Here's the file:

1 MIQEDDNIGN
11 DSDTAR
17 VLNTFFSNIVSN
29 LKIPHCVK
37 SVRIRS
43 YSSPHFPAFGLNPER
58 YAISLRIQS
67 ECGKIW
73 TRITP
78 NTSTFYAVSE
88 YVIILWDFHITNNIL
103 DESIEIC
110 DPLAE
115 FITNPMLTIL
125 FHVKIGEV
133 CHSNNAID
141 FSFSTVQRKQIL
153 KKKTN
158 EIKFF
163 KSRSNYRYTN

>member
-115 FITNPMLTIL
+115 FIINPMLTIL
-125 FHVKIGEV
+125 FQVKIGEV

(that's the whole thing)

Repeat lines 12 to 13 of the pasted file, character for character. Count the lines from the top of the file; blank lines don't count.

103 DESIEIC
110 DPLAE